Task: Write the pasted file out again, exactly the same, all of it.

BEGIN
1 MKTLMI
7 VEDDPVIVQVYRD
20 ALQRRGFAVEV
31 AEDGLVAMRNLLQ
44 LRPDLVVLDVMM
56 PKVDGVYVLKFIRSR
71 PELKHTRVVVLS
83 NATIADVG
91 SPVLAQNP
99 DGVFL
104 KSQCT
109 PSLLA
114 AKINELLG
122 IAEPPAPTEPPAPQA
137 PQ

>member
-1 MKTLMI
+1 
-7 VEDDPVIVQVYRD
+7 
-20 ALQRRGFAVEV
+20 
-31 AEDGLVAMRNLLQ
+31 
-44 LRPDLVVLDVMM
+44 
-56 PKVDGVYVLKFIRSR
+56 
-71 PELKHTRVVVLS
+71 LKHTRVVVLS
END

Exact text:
1 MKTLMI
7 VEDDPVIVQVYRD
20 ALQRRGFAVEV
31 AEDGLVAMRNLLQ
44 LRPDLVVLDVMM
56 PKVDGVYVLKFIRSR
71 PELKHTRVVVLS
83 NATIADVG
91 SPVLAQNP
99 DGVFL
104 KSQCT
109 PSLLA
114 AKINELLG
122 IAEPPAPTEPPAPQA
137 PQ

>member
-1 MKTLMI
+1 
-7 VEDDPVIVQVYRD
+7 
-20 ALQRRGFAVEV
+20 
-31 AEDGLVAMRNLLQ
+31 
-44 LRPDLVVLDVMM
+44 
-56 PKVDGVYVLKFIRSR
+56 
-71 PELKHTRVVVLS
+71 LKHTRVVVLS